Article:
Little Bits of History

Midnight Ride of Not Paul Revere

Posted in History by patriciahysell on June 3, 2014
Jack Jouett, Jr.

Jack Jouett, Jr.

June 3, 1781: The Paul Revere of the South rides. Jack Jouett, Jr. was one of the heroes of the American Revolution. The family descended from Matthieu de Jouhet, Master of the Horse to Louis XIII of France as well as a Lord. The family came to the US in 1686 and first settled in Rhode Island. Jack’s grandfather settled in Virginia. Jack was an imposing man in his own right. At 6’4” tall, 220 pounds of muscles and considered handsome by contemporaries, he and his father both signed documents denouncing King George III and were both active in the Revolution. Jack’s father supplied the military with meat for its rations and Jack and his three brothers all served with the American forces.

On June 1, 1781, British General Cornwallis learned of the Virginia legislature’s move to Charlottesville, Virginia. Governor Thomas Jefferson fled with his state government after Benedict Arnold attacked Richmond, the capital of the region. Cornwallis ordered Lieutenant Colonel Banastre Tarleton to ride to Charlottesville and capture Jefferson and the legislature which included many of the Revolution’s famous leaders: Patrick Henry, Richard Henry Lee, Thomas Nelson, Jr., and Benjamin Harrison V. On this day, Tarleton left Cornwallis’s camp with 180 cavalrymen and 70 mounted infantry from the Royal Welsh Fusiliers. He marched under cover and reached Charlottesville in 24 hours which was quite fast for the times.

Jouett was 27 years old at the time and was asleep on the lawn at the Cuckoo Tavern (unless he was asleep at his father’s house as a different account states) in Louisa County. He heard the sound of the approaching cavalry and spotted the “White Coats” led by Tarleton. Jouett surmised they were on their way to capture Jefferson and the Virginia government. He also knew they were completely undefended since very little fighting had taken place in Virginia and the fighting men were elsewhere, serving the Revolution. At 10 PM, Jouett took to his horse and rode the 40 miles to Charlottesville, taking rough back roads to avoid detection. Even with these disadvantages, he beat the British.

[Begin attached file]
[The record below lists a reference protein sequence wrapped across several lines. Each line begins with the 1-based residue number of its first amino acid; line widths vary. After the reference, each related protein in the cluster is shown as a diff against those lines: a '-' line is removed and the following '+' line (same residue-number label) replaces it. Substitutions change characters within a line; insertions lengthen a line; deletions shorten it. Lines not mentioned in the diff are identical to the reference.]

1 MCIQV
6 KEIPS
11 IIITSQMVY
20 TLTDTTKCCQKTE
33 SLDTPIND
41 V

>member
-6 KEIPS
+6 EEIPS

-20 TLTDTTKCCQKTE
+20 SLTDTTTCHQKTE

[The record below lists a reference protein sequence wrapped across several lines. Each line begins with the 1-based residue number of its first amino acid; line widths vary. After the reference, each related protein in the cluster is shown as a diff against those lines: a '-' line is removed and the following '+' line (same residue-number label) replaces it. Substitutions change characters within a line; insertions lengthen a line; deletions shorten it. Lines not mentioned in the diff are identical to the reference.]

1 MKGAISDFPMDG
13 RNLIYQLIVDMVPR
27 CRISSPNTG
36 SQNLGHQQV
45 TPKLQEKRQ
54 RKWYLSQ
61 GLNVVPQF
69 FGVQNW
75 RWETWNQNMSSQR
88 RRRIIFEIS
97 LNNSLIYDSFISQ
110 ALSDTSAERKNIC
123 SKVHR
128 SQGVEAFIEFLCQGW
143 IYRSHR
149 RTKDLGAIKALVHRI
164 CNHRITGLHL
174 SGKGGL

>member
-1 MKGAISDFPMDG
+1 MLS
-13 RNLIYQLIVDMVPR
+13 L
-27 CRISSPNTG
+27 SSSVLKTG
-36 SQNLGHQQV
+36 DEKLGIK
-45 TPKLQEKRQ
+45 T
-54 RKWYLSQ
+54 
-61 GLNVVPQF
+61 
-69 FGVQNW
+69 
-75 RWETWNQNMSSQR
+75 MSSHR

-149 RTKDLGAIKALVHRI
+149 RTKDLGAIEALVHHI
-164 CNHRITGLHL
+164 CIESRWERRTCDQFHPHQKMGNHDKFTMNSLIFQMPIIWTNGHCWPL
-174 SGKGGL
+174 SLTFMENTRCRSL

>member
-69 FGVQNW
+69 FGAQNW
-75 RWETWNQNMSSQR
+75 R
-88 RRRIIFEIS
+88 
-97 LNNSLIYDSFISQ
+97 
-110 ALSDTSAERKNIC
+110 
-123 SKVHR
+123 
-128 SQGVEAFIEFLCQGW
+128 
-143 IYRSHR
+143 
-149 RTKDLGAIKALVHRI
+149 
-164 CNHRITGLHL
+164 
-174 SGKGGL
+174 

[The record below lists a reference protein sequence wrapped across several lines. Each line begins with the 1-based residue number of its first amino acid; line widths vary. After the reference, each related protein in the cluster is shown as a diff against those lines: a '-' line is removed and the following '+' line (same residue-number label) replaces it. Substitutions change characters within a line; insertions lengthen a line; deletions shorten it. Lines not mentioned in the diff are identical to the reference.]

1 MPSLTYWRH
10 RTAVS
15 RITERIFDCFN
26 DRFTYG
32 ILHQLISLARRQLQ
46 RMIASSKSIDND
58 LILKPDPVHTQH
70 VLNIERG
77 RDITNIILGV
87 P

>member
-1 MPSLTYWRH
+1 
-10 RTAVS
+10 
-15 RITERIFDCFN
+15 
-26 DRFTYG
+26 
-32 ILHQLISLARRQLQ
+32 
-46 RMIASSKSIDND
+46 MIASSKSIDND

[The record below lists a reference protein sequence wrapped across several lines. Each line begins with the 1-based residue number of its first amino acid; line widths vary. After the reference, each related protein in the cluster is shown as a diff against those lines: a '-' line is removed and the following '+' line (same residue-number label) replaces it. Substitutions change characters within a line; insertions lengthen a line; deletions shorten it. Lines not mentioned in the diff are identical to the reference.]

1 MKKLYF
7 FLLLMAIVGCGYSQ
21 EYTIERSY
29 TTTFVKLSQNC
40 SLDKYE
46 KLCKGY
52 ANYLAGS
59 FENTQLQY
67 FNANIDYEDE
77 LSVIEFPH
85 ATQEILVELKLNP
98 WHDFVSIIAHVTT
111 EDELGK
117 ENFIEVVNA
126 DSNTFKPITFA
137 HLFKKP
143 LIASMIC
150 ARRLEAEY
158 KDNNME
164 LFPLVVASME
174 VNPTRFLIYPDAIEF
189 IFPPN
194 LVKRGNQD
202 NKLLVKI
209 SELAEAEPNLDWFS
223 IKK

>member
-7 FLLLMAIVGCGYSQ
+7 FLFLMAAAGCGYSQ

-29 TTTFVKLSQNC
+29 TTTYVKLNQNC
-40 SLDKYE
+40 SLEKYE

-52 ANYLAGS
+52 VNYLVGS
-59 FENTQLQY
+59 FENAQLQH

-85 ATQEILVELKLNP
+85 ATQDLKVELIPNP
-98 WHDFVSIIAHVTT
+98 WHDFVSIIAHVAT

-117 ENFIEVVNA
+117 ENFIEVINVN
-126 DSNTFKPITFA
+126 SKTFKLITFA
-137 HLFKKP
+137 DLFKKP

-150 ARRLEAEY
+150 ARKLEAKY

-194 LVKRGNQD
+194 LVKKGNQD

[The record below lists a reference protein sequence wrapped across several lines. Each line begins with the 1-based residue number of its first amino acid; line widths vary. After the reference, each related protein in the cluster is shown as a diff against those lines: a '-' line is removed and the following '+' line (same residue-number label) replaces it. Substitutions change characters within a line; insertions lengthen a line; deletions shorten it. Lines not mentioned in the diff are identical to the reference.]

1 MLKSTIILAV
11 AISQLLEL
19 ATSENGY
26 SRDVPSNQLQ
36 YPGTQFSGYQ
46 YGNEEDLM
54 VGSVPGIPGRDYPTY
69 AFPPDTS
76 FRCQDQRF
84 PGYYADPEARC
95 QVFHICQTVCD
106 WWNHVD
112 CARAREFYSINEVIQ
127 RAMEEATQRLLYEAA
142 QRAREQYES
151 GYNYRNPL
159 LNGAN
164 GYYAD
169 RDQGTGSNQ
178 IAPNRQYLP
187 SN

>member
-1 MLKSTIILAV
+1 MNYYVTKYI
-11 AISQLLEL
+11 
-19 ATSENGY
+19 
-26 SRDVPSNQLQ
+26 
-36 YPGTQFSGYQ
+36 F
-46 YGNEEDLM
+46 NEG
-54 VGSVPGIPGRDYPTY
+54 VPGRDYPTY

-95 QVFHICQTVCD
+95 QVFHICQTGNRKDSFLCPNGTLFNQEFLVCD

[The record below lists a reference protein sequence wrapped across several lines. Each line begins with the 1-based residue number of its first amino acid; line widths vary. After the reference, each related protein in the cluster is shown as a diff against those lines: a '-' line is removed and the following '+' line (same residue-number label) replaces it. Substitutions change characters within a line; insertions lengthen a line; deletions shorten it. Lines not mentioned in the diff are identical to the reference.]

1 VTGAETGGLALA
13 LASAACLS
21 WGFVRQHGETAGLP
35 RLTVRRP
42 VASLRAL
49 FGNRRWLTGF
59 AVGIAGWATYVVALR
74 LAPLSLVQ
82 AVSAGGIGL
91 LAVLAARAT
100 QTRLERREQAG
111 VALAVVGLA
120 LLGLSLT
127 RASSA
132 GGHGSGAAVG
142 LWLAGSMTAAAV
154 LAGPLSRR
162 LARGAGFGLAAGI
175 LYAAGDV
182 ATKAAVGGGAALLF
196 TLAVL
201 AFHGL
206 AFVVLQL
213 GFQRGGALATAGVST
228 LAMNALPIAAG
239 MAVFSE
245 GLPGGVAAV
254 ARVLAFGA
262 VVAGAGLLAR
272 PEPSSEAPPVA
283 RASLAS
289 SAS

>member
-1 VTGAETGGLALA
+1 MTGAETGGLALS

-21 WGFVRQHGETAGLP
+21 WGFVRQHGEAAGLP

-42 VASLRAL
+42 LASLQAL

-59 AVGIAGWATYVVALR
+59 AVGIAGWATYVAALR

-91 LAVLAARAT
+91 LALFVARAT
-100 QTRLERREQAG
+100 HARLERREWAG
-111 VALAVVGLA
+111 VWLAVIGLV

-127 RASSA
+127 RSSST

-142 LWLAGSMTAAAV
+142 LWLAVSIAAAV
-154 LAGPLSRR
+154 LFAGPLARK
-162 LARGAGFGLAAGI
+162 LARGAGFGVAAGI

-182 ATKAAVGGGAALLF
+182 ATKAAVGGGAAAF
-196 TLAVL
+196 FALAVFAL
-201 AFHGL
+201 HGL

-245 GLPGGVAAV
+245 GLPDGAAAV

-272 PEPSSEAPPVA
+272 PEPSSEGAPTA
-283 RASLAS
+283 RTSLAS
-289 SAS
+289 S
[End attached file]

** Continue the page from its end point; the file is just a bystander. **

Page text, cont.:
Tarlton had stopped for three hours at Louisa Courthouse and resumed his march at 2 AM. Around dawn, he reached the plantations where they were able to capture several prominent members of the Revolution. While at Castle Hill, the owner prepared an elaborate breakfast for Tarlton, eating more time than food and allowing Jefferson leeway for escape. The men of the legislature had holed up at Jefferson’s home, Monticello. Jouett arrived around 4:30 AM, met with Jefferson, and then headed into Charlottesville to give warning. The British arrived too late, and the rest is history.

History is a vast early warning system. – Norman Cousins

I’m not in the business of warning people. – John Bercow

A man who says that no patriot should attack the war until it is over… is saying no good son should warn his mother of a cliff until she has fallen. – Gilbert K. Chesterton

Support the strong, give courage to the timid, remind the indifferent, and warn the opposed. – Whitney M. Young

Also on this day: No Joy in Mudville – In 1888, Thayer’s poem is first published.
Whoops – In 1969, two ships collide during a sea exercise.
Ode to Billie Joe – In 1953, Billie Joe MacAllister jumped off the Tallahatchie Bridge.
ROTC – In 1916, the National Defense Act of 1916 was passed.


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